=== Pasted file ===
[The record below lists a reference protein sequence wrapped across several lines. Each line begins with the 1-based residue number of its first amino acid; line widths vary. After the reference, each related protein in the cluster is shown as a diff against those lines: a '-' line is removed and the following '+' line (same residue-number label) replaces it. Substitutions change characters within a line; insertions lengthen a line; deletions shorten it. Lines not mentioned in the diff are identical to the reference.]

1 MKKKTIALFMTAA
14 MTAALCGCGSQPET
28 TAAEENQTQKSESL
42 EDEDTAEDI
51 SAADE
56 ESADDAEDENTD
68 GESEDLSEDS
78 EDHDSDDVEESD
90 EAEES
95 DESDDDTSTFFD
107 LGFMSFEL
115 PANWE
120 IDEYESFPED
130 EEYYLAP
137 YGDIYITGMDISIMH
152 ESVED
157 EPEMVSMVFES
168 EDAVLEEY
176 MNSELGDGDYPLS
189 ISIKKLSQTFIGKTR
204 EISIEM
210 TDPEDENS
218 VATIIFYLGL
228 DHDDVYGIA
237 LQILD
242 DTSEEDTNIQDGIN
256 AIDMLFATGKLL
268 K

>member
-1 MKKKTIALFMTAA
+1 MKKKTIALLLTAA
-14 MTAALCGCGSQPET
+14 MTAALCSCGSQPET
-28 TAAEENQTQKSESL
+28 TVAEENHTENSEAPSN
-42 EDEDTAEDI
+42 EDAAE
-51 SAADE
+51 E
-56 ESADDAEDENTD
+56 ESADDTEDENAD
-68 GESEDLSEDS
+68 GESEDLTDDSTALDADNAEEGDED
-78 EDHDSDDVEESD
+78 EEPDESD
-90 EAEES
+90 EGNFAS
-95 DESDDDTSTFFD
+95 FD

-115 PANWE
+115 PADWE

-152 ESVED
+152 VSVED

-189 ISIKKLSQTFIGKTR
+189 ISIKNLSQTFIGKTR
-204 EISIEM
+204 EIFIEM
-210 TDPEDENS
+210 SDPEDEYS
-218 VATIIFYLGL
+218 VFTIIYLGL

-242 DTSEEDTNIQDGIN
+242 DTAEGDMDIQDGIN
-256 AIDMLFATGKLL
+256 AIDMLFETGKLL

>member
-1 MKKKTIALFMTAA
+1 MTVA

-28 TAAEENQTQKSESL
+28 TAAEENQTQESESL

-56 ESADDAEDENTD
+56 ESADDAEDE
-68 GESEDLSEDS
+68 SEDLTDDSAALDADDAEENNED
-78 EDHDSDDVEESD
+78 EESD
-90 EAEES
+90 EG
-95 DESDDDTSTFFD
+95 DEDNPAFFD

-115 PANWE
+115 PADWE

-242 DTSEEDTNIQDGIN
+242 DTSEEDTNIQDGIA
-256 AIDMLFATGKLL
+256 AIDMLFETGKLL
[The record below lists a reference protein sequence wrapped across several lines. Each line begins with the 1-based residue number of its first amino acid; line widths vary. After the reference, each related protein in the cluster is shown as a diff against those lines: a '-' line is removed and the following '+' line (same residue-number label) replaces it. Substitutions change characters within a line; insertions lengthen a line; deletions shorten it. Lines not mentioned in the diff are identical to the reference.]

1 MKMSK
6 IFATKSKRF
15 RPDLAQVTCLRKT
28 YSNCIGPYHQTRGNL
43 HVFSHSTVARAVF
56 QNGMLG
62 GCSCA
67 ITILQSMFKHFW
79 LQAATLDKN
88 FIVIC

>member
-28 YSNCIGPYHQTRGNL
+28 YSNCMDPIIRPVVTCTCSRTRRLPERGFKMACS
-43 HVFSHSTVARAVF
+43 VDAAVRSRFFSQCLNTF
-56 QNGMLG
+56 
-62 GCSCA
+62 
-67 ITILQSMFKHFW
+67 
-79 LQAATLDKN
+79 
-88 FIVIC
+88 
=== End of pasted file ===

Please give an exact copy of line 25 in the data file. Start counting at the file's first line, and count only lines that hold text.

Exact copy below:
228 DHDDVYGIA